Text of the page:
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Re: st: RE: Venn diagrams

From   David Elliott <[email protected]>
To   [email protected]
Subject   Re: st: RE: Venn diagrams
Date   Fri, 22 Oct 2010 15:54:44 -0300

I have used Jens Lauritson's -venndiag- program in the past and have
been pleased at what it can do.  I have also worked on a spreadsheet
program to calculate properly scaled circles for a three-way
intersection within the Venn universe and was amazed at the amount of
trigonometry necessary to calculate the areas of overlap and the
lengths of the common chords, and to do so with three pairs of
simultaneous equations.

Personally, I find Venn diagrams to be highly intuitive and useful for
illustrating overlapping proportions conceptually to a statistically
unsophisticated audience.  However, they don't have the intrinsic
worth of showing you something that can't be tabulated or graphed in
any other manner.

As an aside, this article [ ] includes a properly
proportioned diagram I made using my spreadsheet approach after
creating the proportions table based on -venndiag- output.  At the
time this was printed, it was rare for that journal to use colour
graphics but they recognized how well it clarified the situation of
multiple drug use as discussed in the paper.

Also, for those who don't know, Jens has headed up a team at EpiData
Software [ ] that has created a data entry
front-end that provides sophisticated validation, lookups etc. and
import/export to Stata.

DC Elliott

On 22 October 2010 10:31, Nick Cox <[email protected]> wrote:
> Not so; -venndiag- from SSC is more recent and it supersedes anything in the STB.
> But why be surprised?
> 1. Writing a Venn diagram program that always looks good and works well is a tricky problem. Wanting the areas exactly right is an easy desideratum to state, but it does not make the problem easier.
> 2. Jens Lauritsen hasn't found time to port this to the new Stata graphics; like everybody else he is a very busy person.
> 3. Not many users have the Stata programming skills to write something as good or better, and it seems that none of them have the inclination to do this.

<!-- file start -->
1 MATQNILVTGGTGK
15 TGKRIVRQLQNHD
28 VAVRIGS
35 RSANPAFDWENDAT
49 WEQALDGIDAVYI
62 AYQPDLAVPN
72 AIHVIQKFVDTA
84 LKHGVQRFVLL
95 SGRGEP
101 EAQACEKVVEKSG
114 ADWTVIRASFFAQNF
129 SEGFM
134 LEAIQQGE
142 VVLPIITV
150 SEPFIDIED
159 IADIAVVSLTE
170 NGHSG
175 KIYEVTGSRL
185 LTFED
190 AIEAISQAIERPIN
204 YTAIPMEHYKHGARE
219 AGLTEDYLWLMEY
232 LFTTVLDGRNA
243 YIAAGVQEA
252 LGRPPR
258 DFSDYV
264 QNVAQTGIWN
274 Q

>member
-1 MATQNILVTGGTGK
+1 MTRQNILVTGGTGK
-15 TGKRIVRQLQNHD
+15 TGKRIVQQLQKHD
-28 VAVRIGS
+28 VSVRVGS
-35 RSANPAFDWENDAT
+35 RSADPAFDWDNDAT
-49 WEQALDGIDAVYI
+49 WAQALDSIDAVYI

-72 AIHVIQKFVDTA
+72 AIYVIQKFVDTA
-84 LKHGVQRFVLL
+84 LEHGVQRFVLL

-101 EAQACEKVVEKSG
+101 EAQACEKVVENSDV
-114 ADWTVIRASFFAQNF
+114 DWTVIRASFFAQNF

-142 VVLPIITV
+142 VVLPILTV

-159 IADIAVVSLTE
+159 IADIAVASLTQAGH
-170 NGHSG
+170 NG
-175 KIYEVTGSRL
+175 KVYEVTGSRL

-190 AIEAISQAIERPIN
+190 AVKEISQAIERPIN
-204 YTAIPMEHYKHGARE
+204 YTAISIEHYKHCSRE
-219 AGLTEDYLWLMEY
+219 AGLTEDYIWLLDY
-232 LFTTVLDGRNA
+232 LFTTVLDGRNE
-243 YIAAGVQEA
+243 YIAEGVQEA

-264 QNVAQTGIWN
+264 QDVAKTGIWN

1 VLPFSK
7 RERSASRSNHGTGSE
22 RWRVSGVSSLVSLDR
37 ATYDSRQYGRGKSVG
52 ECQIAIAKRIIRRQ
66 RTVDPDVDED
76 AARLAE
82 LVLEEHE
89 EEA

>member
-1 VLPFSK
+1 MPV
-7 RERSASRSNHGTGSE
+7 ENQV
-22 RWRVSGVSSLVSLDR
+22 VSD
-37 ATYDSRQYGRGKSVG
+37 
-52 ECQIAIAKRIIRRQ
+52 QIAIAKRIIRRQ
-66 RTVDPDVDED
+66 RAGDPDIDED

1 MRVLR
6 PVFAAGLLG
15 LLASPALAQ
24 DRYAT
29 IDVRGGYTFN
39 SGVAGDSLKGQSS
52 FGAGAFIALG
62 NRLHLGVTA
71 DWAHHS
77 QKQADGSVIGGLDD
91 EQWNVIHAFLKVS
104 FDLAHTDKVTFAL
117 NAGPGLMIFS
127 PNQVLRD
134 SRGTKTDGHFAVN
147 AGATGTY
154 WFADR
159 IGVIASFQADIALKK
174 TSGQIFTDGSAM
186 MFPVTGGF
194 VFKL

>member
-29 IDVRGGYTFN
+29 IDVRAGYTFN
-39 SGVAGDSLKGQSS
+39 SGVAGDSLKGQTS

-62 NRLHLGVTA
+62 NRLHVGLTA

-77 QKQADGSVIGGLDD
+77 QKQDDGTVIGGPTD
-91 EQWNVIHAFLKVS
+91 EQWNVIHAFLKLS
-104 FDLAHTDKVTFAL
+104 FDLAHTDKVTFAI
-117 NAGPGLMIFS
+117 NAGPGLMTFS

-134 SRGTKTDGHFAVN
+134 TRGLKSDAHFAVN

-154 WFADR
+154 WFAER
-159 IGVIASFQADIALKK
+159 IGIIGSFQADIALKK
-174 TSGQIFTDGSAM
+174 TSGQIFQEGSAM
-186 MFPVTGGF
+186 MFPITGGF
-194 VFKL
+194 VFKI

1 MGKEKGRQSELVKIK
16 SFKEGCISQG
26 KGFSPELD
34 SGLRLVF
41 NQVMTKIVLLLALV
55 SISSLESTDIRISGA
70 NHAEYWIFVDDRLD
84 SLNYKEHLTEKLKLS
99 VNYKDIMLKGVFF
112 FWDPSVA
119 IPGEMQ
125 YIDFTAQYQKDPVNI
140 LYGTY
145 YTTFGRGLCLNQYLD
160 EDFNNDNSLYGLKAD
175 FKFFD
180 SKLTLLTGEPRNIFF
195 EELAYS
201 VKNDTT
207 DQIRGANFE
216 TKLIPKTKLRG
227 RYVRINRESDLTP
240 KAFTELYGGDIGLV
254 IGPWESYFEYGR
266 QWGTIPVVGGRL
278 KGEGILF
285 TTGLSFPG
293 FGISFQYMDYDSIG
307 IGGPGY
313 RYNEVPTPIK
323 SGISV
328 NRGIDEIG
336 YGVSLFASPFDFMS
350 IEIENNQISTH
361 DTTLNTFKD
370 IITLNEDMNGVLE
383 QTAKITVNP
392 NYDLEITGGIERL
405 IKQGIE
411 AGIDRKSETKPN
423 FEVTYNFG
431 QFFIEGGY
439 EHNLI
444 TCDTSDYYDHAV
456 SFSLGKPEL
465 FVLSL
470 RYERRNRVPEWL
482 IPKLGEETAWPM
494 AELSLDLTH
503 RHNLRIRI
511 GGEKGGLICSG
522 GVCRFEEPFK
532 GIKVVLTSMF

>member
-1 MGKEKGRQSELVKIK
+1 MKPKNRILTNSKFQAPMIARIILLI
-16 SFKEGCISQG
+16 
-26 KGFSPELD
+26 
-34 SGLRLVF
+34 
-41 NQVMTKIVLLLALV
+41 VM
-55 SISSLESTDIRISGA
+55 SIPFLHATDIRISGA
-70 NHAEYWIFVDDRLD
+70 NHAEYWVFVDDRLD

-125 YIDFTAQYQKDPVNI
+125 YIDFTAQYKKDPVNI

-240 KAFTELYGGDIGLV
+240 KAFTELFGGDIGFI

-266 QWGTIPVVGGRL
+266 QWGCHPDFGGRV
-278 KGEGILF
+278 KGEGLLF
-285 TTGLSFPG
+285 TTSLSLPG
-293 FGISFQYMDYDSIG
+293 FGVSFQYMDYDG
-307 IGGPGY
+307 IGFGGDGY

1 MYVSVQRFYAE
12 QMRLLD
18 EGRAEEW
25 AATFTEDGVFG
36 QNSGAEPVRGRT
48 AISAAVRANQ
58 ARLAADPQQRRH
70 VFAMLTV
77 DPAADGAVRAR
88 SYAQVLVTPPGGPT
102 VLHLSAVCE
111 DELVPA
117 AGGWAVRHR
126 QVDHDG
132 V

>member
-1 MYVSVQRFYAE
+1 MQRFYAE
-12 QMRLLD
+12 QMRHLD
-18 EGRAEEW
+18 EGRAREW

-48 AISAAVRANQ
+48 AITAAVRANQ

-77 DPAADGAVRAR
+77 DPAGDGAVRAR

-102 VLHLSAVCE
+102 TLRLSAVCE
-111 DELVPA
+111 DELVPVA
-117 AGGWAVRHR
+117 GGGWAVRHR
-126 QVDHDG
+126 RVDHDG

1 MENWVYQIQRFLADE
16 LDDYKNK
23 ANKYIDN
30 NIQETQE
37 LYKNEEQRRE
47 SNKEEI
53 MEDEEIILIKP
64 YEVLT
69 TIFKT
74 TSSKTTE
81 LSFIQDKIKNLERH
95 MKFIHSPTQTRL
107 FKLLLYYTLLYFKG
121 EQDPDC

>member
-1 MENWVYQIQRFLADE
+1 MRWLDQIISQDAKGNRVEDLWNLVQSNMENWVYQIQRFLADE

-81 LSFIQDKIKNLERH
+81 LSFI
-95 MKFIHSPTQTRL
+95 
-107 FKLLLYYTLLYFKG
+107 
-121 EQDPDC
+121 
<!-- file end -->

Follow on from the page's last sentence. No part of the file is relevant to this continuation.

> 4. StataCorp can be as capricious as any bunch of academics in not doing stuff that doesn't interest them. They can speak for themselves, or not, but I don't sense that this particularly appeals to anyone at StataCorp.
> 5. Some may share my own personal view that while Venn diagrams are interesting mathematically and in the history of ideas they are of rather little use in data analysis.
> All likely to be very disappointing to anyone frustrated, no doubt, but surprising? I suggest not.
> (Michael can also speak for himself, but I think that his book does not purport to survey user-written programs at all.)
> Nick
> [email protected]
> Philip Burgess
> I'm trying to graph a Venn diagram using (STB-54)  gr34.3
> When I run - venndiag var1 var2 - it produces the tabular output
> correctly but crashes altogether when I gues it is trying to graph the
> output.
> I'm surprised that - findit venn - indicates that gr34.3 (2000) is the
> 'most' recent ado for Venn diagrams. I could find no reference to such
> in Michael Mitchell's (excellent) VGSG.
> I wonder whether there is an appropriate ado ora work around. Ideally,
> I want to generate areas that are poprtioned to the actual data.
> I'm using Stata/SE 11.1 (born 30 Sept 2010)
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David Elliott

Everything is theoretically impossible, until it is done.
Progress is made by lazy men looking for easier ways to do things.
 -- Robert A. Heinlein (American science-fiction Writer, 1907-1988)

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